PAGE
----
B.S. Degree in Biology

Students seeking the B.S. degree are required to complete eight and one-half units of Biology coursework: Biology 120, 125, 455 (one-half unit), and six upper division courses (200-level or above) with at least one of the six chosen from each of the four Biology Department curricular core areas: 1) Molecular Biology & Genetics, 2) Cell Biology & Microbiology, 3) Integrative Biology, and 4) Ecology & Evolution (see below). Additionally, B.S. degree candidates must complete Chemistry 222 (Chemistry 111, 112 and 221 are prerequisites), two units of Physics (103/104 or 201/202), and two units of Mathematics/ Statistics (Statistics 101 or INQ 240 and Mathematics 112 or higher; the Mathematics 121/122 sequence is recommended). Bachelor of Science Biology Major Checksheet

B.A. Degree in Biology

Students seeking the B.A. degree must complete seven and one-half units of Biology coursework: Biology 120, 125, 455 (one-half unit), and five upper division courses (with at least one course chosen from each of the four Biology Department curricular core areas - see below). Additionally, B.A. degree candidates must complete Chemistry 112 (Chemistry 111 is prerequisite), one unit of Physics with laboratory (Physics 101 or the equivalent or 103 or higher), and two units of Mathematics/Statistics (Statistics 101 or INQ-240 and Mathematics 112 or higher). Bachelor of Arts Biology Major Checksheet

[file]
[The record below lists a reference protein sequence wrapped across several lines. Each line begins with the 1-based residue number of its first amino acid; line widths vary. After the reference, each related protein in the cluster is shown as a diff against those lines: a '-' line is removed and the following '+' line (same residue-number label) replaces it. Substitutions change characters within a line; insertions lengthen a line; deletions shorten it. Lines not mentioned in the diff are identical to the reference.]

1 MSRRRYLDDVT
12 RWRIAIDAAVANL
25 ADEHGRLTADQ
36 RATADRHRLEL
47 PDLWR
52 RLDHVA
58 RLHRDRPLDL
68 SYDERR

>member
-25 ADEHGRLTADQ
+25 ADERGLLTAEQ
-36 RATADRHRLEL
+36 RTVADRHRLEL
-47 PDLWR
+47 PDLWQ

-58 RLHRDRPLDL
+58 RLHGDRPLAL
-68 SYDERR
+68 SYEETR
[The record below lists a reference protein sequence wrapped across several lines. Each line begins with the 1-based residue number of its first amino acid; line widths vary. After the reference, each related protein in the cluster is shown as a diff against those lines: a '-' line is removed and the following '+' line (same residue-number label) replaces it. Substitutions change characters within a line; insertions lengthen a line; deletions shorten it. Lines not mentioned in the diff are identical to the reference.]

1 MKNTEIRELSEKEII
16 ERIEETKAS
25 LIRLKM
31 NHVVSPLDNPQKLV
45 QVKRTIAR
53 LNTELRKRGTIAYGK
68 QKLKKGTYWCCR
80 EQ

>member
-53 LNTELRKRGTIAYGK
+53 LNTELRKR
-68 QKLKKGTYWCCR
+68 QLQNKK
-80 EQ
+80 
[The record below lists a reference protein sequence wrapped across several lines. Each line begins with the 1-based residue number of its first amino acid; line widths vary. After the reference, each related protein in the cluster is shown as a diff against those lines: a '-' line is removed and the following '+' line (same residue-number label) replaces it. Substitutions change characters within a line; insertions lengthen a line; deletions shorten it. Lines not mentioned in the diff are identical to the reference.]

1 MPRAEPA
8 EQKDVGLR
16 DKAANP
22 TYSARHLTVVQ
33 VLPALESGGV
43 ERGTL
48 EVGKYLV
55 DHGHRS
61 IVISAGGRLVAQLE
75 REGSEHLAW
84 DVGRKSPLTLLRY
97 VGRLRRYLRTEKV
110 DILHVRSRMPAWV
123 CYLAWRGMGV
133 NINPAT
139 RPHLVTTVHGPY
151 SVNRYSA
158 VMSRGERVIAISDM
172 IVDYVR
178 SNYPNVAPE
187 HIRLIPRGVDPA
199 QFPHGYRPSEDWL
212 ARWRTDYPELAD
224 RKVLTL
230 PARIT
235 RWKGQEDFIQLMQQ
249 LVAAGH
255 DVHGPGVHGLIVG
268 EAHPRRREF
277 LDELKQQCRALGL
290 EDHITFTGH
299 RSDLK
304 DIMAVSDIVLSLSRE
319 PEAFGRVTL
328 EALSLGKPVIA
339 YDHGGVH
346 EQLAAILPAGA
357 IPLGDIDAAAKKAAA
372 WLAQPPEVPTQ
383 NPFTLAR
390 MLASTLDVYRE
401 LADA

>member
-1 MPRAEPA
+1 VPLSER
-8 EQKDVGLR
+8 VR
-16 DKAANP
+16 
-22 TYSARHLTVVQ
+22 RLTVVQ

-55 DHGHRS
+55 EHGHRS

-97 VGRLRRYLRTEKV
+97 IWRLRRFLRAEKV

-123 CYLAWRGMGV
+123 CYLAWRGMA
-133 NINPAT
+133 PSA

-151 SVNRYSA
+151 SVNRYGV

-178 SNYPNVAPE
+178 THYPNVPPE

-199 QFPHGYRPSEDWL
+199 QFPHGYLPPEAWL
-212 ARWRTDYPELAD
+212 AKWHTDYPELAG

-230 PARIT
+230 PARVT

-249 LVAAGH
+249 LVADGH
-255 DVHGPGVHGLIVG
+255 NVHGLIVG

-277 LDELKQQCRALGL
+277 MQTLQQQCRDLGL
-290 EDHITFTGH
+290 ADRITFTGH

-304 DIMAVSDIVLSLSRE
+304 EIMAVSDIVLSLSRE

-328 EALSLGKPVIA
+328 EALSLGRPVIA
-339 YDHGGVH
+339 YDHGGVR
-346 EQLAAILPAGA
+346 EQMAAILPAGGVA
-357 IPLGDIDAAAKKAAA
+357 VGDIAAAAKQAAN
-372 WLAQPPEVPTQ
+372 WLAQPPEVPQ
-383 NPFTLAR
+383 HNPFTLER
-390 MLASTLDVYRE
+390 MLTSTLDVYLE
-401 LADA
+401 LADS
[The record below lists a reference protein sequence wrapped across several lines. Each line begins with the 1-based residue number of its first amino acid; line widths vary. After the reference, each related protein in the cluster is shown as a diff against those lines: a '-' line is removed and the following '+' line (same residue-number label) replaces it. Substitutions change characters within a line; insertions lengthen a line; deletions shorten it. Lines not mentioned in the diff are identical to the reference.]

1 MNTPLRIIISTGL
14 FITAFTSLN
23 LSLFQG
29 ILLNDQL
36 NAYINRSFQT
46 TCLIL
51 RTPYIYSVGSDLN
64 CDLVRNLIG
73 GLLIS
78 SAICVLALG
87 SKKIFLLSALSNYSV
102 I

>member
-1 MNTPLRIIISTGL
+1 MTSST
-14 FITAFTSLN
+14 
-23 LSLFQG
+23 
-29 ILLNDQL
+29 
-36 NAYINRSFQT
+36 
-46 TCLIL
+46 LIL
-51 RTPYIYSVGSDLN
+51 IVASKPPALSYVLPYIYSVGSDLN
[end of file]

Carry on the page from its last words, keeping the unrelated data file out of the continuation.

Minor in Biology

A minor in Biology requires six units of Biology coursework: Biology 120 and 125 (Biology 101 or the equivalent may be substituted for one of these with Departmental permission), and four additional courses chosen from at least two of the Biology core areas. No more than one unit of Independent Study or Internship may be counted. Courses not listed in the Biology core areas require Departmental approval to be counted toward the minor.